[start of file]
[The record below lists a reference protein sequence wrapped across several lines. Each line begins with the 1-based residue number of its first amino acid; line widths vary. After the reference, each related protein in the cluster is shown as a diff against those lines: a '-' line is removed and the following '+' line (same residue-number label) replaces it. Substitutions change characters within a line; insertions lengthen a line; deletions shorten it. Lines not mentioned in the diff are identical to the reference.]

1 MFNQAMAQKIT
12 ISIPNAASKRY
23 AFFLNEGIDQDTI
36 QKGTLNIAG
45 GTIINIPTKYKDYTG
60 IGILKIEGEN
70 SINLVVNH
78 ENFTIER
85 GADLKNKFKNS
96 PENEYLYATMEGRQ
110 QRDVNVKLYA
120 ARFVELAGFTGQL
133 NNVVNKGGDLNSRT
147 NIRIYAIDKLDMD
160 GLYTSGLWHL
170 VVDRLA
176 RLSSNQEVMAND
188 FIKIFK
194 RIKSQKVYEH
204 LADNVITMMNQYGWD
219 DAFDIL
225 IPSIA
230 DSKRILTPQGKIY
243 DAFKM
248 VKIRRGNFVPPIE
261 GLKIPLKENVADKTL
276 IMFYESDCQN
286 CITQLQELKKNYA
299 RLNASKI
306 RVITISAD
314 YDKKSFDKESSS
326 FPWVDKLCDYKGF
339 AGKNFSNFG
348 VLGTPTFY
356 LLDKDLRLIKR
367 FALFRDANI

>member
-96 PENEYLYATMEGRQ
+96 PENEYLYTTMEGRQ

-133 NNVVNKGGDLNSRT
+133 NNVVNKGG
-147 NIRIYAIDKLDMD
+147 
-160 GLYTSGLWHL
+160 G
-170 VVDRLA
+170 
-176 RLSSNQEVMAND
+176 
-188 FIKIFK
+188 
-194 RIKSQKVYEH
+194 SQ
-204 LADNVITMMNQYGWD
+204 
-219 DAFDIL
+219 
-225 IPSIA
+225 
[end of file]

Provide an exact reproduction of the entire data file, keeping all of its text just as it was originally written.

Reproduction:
[The record below lists a reference protein sequence wrapped across several lines. Each line begins with the 1-based residue number of its first amino acid; line widths vary. After the reference, each related protein in the cluster is shown as a diff against those lines: a '-' line is removed and the following '+' line (same residue-number label) replaces it. Substitutions change characters within a line; insertions lengthen a line; deletions shorten it. Lines not mentioned in the diff are identical to the reference.]

1 MFNQAMAQKIT
12 ISIPNAASKRY
23 AFFLNEGIDQDTI
36 QKGTLNIAG
45 GTIINIPTKYKDYTG
60 IGILKIEGEN
70 SINLVVNH
78 ENFTIER
85 GADLKNKFKNS
96 PENEYLYATMEGRQ
110 QRDVNVKLYA
120 ARFVELAGFTGQL
133 NNVVNKGGDLNSRT
147 NIRIYAIDKLDMD
160 GLYTSGLWHL
170 VVDRLA
176 RLSSNQEVMAND
188 FIKIFK
194 RIKSQKVYEH
204 LADNVITMMNQYGWD
219 DAFDIL
225 IPSIA
230 DSKRILTPQGKIY
243 DAFKM
248 VKIRRGNFVPPIE
261 GLKIPLKENVADKTL
276 IMFYESDCQN
286 CITQLQELKKNYA
299 RLNASKI
306 RVITISAD
314 YDKKSFDKESSS
326 FPWVDKLCDYKGF
339 AGKNFSNFG
348 VLGTPTFY
356 LLDKDLRLIKR
367 FALFRDANI

>member
-96 PENEYLYATMEGRQ
+96 PENEYLYTTMEGRQ

-133 NNVVNKGGDLNSRT
+133 NNVVNKGG
-147 NIRIYAIDKLDMD
+147 
-160 GLYTSGLWHL
+160 G
-170 VVDRLA
+170 
-176 RLSSNQEVMAND
+176 
-188 FIKIFK
+188 
-194 RIKSQKVYEH
+194 SQ
-204 LADNVITMMNQYGWD
+204 
-219 DAFDIL
+219 
-225 IPSIA
+225 